This money needs laundering! TikTok Scientist Reveals Invisible Bugs Hidden in Dirty Notes

A lab scientist uncovers the hidden world of bacteria on TikToks, shedding light on what germs lurk in our personal belongings.

Shocking videos by TikToker @Micromani2023 have exposed invisible germs all over our bank notes, phone screens and even drinking fountains.

The researcher, whose real name is Amani Abdursul, is a medical laboratory scientist in Tampa, Florida, with more than 60,000 followers on the platform influencing day and night.

The 39-year-old in a lab in Florida tests about 700 samples a day to identify the illnesses that patients are suffering from.

But even Amani was shocked by the germs he found on the $100 bill, sharing that some of the unusual ‘scary and slimy germs’ were unidentifiable.

Now Amani has started testing everyday objects for bacteria on his TikTok page @micromani2023

He posted: ‘I put a $100 bill in blood and left it for 24 hours. Some bacteria are Staphylococcus species. Scary and thin looking ones I have no idea what they are. I am ready for digital currency.’

Although staphylococcus bacteria are often harmless, they can cause pneumonia, heart problems, and in severe cases, bone infections.

According to the Centers for Disease Control and Prevention, infections can be especially dangerous in healthcare settings.

Public toilet seats, drinks machines and even phone screens have been germ-tested by Amani in his TikTok videos.

As part of bacterial testing, sterile cotton buds and inoculating needles are often used to take swabs from specimens.

They are gently smeared on agar jelly before growth in an incubator for 24-hour and 48-hour periods.

Speaking to MailOnline, Amani said: ‘We get a lot of culture plates. Wounds, urine cultures, sinuses, things like that. We get the plates, we have to bake them for about 24 hours before the bacteria grow. We see them again 48 hours later.

‘There are harmful bacteria everywhere – even on our own skin. It’s just that if it ends up in the wrong place, it can be pathogenic.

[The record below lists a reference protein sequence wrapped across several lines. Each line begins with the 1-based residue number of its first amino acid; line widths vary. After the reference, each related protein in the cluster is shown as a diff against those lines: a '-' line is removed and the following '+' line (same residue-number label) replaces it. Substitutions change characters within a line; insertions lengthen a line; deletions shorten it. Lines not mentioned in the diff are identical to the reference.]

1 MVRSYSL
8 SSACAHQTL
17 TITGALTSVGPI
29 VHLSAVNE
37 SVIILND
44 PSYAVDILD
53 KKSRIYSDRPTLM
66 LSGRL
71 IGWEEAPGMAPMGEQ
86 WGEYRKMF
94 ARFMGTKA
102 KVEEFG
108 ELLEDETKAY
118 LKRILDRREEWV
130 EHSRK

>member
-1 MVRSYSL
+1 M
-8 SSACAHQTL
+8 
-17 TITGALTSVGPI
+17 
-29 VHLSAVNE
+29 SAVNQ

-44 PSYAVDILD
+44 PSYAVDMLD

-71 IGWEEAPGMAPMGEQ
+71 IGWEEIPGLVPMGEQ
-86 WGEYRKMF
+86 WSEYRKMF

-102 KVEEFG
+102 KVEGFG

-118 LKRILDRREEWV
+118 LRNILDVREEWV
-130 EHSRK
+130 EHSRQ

‘If you wash your hands, it solves a lot of people’s problems.’

Like staphylococcus, many germs found in everyday objects are mostly harmless, but Amani hopes to promote hand washing and general hygiene as a way to ward off more dangerous pathogens.

He continued: ‘We all know there’s bacteria in money but I thought people wanted to see what it looked like. It’s normal stuff – nothing to worry about.

‘There was E.coli on the toilet seat but nothing to panic about.’ E.Coli is pretty much everywhere and that’s why you need to wash your hands. I can’t stress this enough because if you accidentally inject it, you can get sick from it.

‘The water fountain wasn’t actually bad – it was normal skin bacteria. It will not be harmful. But I’ve heard from people that they’ve had mold grow on fountains in places they’ve worked on, which can be bad.

‘That’s why I want to put these videos out there. So people can be aware that if they see something dirty, they think “Maybe I should tell someone so they can clean it up”. Or don’t drink from it.’

Identifying bacteria can sometimes come down to their smell, Amani says, with some smelling like popcorn and others smelling like feces.

He said: ‘Some microbiology plates smell good, some smell bad. There is one called Pseudomonas aeruginosa that smells like grapes. Proteus mirabilis smells like chocolate pudding.

‘Streptococcus viridan smells like buttered popcorn. But some of them smell awful like E. coli! Different organisms have a sense of smell and this helps them identify them.’